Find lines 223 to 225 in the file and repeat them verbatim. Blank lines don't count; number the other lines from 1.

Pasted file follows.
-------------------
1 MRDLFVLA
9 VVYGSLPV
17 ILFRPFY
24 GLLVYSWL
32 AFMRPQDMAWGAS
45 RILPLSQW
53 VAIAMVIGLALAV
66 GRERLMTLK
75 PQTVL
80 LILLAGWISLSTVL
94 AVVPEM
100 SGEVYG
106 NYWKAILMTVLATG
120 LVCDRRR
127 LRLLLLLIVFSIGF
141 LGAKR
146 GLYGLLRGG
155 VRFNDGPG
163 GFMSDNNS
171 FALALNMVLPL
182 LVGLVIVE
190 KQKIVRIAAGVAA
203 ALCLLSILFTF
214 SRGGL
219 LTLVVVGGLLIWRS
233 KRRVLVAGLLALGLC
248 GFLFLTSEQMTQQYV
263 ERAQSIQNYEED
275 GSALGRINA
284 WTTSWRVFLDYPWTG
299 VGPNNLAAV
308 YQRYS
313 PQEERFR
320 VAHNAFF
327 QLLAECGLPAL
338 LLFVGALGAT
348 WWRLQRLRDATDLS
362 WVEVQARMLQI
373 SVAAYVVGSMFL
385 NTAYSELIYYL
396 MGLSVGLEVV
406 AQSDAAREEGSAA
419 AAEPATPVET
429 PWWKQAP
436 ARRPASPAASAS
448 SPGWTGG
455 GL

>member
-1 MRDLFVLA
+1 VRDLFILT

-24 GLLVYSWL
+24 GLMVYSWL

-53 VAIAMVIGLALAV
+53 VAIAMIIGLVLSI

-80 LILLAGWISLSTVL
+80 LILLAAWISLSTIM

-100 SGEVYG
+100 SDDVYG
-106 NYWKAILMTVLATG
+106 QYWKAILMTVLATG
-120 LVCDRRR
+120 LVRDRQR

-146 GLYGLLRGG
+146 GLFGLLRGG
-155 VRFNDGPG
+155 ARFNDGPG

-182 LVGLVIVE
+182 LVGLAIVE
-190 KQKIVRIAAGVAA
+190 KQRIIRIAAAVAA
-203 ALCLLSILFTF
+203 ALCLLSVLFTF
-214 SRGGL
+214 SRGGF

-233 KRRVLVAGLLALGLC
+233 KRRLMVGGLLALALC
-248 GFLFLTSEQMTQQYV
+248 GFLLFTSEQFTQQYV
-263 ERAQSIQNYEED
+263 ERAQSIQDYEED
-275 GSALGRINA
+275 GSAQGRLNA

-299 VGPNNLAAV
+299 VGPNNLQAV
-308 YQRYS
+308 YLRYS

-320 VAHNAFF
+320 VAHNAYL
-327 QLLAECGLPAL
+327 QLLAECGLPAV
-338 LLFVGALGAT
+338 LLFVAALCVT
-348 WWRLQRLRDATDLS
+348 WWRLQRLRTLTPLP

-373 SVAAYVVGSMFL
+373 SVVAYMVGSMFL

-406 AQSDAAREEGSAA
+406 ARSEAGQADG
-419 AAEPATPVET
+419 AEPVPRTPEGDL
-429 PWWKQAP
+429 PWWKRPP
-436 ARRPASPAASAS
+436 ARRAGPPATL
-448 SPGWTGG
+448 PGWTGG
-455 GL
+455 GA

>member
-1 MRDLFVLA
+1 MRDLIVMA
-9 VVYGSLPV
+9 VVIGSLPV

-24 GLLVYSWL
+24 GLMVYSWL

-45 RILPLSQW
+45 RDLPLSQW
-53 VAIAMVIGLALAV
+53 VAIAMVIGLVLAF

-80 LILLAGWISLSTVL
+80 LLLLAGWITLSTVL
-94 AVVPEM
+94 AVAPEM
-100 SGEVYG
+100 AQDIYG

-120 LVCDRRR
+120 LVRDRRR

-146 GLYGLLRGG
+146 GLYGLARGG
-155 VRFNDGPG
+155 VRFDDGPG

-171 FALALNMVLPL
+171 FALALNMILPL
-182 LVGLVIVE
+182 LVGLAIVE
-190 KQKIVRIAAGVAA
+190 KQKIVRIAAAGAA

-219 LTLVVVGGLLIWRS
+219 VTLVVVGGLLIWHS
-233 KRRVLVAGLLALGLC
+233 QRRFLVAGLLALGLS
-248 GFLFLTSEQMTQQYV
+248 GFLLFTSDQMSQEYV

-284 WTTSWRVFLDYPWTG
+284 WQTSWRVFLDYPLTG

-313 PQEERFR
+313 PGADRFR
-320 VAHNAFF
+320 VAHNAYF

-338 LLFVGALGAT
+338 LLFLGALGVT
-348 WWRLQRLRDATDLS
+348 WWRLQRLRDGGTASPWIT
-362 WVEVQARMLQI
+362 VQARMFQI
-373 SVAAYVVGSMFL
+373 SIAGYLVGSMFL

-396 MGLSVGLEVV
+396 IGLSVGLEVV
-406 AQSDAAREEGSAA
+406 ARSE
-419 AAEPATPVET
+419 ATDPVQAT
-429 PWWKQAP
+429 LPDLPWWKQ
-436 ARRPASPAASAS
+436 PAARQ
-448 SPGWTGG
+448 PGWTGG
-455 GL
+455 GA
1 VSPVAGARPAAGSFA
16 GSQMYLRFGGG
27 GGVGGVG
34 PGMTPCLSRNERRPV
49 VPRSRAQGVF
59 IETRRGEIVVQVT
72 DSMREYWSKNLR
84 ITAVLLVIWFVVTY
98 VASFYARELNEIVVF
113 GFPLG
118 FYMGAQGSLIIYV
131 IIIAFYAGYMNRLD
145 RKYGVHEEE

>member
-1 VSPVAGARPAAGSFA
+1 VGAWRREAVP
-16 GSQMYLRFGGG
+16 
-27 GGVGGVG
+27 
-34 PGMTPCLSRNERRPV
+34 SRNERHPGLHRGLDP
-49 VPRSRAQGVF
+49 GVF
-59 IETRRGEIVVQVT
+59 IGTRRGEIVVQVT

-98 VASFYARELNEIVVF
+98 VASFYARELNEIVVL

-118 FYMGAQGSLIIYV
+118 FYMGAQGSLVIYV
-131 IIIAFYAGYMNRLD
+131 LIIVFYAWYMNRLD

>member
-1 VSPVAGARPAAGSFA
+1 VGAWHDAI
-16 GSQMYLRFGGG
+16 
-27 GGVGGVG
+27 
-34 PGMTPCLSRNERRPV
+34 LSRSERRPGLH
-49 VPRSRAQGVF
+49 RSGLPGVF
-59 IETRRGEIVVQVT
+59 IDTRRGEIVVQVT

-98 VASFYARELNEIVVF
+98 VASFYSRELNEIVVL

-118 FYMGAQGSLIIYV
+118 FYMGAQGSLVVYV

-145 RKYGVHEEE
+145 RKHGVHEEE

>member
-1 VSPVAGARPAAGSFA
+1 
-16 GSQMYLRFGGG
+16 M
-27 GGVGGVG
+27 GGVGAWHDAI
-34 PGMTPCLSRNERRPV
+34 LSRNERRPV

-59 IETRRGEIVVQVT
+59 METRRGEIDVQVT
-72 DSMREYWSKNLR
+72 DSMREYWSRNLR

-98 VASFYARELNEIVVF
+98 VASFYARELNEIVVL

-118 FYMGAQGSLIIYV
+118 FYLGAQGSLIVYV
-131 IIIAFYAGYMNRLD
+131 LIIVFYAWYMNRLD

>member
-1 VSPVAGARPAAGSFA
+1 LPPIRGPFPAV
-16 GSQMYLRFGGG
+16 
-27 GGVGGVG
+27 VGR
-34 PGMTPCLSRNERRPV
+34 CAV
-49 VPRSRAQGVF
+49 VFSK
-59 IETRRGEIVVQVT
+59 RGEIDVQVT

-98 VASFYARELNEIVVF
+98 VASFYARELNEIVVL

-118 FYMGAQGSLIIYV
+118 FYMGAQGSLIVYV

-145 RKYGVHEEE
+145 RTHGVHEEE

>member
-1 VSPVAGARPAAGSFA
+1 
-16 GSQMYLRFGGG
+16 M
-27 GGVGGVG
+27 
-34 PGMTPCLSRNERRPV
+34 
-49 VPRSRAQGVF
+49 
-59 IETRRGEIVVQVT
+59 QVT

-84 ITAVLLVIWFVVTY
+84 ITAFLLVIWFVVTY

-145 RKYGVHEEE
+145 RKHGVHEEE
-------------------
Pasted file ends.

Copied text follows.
>member
-1 VSPVAGARPAAGSFA
+1 